Whatever happened to “majority rule”?
A continual source of democratic frustration today is that public opinion does not seem to directly translate into public policy. For example, a large majority of Americans want to see campaign finance reform, background checks for gun ownership, and reductions in fossil fuel consumption. Yet, while overwhelming public support has fostered some powerful grassroots movements and even some local-level action for these causes, we have yet to see the nationwide public policy action we would expect to be achieved by such large majorities.
This conundrum is a puzzle with many jigsaw pieces. Here, I am not going to try and solve the entire puzzle, but rather propose a specific jigsaw piece that could help other pieces click into place. I call this particular jigsaw piece “issue crowding”: the idea that individual voters usually get represented well for most but not every issue, and the rate at which voters do not get represented well differs on an issue-by-issue basis, especially when there are multiple issues that a single representative might have to represent.
This idea that issues crowd out other issues in representative democracy should not be too surprising — it seems to me to be a cousin of other ideas in social choice theory like the “discursive dilemma” and the “Condorcet paradox”. Rather than trying to argue for this on a theoretical basis, I want to offer instead empirical evidence from machine learning methods in data analysis, suggesting that this is a phenomenon that is measurable and quantifiable.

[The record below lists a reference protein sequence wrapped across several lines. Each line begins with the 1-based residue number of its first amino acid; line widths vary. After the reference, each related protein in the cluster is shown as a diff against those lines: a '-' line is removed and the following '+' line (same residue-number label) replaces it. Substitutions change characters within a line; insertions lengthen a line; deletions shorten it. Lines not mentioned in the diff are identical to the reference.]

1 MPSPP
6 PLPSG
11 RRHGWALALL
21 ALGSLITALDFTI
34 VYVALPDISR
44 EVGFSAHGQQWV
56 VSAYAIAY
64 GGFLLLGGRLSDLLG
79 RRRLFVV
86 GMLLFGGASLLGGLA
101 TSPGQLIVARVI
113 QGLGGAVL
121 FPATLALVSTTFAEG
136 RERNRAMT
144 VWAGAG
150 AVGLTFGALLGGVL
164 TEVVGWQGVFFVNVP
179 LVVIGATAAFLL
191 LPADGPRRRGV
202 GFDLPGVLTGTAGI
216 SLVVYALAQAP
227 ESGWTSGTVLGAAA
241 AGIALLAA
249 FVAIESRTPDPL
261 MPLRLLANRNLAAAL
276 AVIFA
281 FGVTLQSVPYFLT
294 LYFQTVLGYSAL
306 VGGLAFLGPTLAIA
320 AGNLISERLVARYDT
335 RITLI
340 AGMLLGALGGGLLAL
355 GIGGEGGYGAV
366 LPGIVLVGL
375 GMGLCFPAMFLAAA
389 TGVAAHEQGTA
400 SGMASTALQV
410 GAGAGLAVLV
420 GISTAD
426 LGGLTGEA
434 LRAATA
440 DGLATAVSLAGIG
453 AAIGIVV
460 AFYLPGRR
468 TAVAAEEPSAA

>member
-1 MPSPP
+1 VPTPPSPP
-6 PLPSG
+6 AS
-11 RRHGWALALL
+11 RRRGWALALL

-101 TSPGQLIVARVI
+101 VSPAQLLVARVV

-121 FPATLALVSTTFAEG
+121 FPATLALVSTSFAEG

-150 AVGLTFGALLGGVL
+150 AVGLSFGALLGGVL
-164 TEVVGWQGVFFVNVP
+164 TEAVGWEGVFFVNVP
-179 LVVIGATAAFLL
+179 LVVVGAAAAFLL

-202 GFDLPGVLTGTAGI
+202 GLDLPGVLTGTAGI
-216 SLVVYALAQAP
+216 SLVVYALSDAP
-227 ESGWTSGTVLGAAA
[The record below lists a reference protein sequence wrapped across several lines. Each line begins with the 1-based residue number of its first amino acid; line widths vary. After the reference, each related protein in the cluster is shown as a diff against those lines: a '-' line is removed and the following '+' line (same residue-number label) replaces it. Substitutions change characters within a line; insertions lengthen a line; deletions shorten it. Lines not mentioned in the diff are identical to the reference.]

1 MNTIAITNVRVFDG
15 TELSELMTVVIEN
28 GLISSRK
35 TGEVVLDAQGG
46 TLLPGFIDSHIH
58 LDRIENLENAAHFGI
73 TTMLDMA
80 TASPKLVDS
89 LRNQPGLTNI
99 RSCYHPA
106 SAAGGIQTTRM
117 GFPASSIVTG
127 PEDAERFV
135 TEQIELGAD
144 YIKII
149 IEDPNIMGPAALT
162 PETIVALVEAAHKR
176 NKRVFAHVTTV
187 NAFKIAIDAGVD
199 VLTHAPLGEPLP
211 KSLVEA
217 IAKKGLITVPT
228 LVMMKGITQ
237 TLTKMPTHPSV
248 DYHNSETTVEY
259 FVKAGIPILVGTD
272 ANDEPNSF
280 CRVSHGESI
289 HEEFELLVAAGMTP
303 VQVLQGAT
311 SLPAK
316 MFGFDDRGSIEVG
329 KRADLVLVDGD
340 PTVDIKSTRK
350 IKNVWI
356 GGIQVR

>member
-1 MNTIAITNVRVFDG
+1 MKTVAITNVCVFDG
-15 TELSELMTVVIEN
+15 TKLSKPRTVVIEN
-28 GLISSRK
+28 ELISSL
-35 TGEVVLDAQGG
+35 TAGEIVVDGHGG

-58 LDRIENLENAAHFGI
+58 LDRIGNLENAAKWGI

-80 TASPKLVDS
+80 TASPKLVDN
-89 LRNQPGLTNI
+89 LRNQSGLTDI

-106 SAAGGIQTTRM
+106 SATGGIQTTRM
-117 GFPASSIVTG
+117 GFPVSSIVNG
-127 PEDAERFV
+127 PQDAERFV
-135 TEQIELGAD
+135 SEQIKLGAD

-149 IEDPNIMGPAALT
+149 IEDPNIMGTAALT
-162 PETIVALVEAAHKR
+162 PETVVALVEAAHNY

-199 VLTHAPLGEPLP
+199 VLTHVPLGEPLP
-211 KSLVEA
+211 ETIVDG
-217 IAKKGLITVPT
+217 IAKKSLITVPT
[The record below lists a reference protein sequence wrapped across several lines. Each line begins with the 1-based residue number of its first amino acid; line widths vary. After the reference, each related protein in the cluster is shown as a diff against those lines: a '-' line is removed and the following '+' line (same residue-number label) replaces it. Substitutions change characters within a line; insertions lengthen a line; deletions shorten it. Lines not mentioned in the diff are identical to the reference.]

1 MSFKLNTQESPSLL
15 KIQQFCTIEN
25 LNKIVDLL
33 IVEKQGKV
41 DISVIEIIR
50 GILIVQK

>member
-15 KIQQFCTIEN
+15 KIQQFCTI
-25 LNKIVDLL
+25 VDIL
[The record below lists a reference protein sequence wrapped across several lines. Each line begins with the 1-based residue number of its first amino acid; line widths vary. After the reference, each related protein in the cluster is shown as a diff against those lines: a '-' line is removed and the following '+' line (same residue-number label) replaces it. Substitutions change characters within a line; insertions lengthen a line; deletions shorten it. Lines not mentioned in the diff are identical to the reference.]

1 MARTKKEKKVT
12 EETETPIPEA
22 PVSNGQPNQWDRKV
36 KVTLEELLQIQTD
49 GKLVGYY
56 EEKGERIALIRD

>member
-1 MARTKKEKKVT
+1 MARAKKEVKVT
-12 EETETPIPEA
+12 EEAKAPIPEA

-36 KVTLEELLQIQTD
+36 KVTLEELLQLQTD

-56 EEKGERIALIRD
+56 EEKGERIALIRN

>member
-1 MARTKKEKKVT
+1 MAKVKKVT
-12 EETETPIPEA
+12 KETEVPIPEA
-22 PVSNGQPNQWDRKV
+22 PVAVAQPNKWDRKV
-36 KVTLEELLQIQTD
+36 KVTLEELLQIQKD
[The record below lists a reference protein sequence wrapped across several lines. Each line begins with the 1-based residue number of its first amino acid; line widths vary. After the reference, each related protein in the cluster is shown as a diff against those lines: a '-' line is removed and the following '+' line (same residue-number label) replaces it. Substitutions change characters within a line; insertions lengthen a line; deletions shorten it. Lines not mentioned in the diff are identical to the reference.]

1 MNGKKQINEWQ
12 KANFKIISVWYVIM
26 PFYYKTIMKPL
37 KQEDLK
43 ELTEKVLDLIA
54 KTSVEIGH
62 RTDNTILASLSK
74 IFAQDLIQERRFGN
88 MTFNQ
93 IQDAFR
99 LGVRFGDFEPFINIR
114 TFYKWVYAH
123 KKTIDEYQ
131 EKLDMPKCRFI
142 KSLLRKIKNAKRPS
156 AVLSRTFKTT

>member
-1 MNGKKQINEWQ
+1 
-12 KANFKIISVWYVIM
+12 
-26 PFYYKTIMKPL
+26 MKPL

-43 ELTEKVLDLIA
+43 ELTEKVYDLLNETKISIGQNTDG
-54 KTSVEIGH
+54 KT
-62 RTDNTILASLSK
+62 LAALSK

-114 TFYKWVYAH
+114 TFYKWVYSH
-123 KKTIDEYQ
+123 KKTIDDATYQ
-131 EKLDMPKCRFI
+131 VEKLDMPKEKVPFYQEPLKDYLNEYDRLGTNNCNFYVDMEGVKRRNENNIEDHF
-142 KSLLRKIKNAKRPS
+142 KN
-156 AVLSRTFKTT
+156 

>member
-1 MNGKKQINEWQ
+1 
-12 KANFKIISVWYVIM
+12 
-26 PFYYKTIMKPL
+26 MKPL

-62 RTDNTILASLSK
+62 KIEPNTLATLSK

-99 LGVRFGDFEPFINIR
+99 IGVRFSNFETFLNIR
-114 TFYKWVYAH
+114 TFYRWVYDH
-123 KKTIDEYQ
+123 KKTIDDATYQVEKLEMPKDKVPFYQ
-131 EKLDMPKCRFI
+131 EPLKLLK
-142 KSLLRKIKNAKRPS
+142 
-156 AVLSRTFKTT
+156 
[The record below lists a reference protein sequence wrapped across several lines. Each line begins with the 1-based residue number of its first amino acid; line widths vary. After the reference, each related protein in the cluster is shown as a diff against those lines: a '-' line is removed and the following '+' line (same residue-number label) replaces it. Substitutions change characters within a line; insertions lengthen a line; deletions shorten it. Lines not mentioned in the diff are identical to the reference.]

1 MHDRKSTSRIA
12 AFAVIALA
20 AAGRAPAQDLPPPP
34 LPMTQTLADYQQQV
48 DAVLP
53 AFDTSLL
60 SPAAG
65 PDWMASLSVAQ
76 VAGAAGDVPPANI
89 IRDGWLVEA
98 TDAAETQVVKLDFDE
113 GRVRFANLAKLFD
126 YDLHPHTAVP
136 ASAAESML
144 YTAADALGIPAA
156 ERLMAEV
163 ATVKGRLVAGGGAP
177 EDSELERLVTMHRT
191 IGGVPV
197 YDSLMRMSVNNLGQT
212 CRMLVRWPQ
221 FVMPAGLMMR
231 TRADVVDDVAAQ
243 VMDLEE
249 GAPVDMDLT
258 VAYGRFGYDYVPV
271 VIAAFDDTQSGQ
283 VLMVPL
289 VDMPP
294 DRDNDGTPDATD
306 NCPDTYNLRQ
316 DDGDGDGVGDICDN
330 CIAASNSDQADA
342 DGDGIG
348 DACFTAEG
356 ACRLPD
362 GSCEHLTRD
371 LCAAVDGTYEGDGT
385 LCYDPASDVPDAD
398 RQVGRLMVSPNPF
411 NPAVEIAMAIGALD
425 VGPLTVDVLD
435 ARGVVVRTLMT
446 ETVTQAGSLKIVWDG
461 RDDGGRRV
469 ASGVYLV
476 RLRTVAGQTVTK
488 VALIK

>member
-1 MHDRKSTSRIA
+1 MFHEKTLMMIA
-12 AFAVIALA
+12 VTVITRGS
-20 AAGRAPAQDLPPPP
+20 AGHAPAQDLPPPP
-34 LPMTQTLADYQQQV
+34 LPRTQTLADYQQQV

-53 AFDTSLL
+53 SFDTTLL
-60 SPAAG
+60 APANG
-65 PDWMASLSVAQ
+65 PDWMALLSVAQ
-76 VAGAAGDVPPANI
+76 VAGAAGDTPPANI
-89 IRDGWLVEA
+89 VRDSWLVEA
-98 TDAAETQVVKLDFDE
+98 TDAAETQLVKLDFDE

I begin with two key premises:
- First, opportunities for political representation are limited — that is, there are only so many people running for elected office, and outside of that, only so many advocacy and civil society opportunities available for people to influence the policymaking process beyond Election Day
- and, because of the nature of this political economy, representatives tend towards adopting platforms that reflect “centers of gravity” in terms of the electorate’s political preferences. Furthermore, these representatives will try to persuade an individual voter’s political preferences closer to their own platform, creating a positive feedback loop.
In other words, whether formally represented (by an elected official) or informally represented (by civil society), when voters express their political preferences through a representative they get lumped in with other voters whose political preferences are largely-but-not-exactly like their own. This, in turn, can create a situation where a majority of public opinion on one issue is not enough to guarantee the majority’s preferred public policy outcome.
Consider the following animated graph. Each dot represents one voter, and it might help to imagine the horizontal axis as “economic issues” and the vertical axis as “social issues”.